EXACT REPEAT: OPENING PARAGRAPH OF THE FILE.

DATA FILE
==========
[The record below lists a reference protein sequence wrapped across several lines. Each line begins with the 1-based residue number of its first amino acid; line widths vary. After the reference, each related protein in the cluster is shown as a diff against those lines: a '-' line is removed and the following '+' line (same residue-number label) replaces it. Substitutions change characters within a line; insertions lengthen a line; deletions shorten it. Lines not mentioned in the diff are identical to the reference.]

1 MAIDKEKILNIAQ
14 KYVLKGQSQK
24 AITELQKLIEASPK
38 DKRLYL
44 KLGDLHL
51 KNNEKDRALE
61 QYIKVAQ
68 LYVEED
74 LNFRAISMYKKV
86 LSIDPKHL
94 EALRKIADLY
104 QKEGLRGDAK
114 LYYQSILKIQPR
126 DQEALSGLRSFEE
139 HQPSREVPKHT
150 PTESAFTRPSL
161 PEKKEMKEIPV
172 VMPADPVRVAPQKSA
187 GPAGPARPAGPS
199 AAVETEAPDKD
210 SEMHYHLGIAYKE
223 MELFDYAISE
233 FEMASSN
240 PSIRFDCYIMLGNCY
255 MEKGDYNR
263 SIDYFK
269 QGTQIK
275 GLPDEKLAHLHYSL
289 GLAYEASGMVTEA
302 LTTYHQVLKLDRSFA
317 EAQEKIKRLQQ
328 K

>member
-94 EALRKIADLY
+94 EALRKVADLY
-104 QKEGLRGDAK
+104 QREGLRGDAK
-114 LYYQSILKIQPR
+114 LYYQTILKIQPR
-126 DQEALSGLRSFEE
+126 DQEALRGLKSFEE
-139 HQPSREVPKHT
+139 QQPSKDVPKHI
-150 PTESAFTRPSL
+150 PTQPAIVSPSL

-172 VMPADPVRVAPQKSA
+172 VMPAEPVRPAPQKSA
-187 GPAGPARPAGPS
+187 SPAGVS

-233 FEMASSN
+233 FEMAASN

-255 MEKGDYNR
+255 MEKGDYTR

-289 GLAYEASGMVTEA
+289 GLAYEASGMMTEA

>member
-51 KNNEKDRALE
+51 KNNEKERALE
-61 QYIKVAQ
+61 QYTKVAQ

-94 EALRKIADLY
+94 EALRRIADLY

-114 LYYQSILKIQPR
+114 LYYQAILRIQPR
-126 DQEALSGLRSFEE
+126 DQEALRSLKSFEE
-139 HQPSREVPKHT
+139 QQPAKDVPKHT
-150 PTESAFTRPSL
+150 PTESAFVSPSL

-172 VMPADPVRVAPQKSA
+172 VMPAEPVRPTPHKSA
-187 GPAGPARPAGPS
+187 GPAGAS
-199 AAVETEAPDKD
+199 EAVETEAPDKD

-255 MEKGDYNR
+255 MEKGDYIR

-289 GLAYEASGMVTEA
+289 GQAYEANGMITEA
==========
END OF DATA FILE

[The record below lists a reference protein sequence wrapped across several lines. Each line begins with the 1-based residue number of its first amino acid; line widths vary. After the reference, each related protein in the cluster is shown as a diff against those lines: a '-' line is removed and the following '+' line (same residue-number label) replaces it. Substitutions change characters within a line; insertions lengthen a line; deletions shorten it. Lines not mentioned in the diff are identical to the reference.]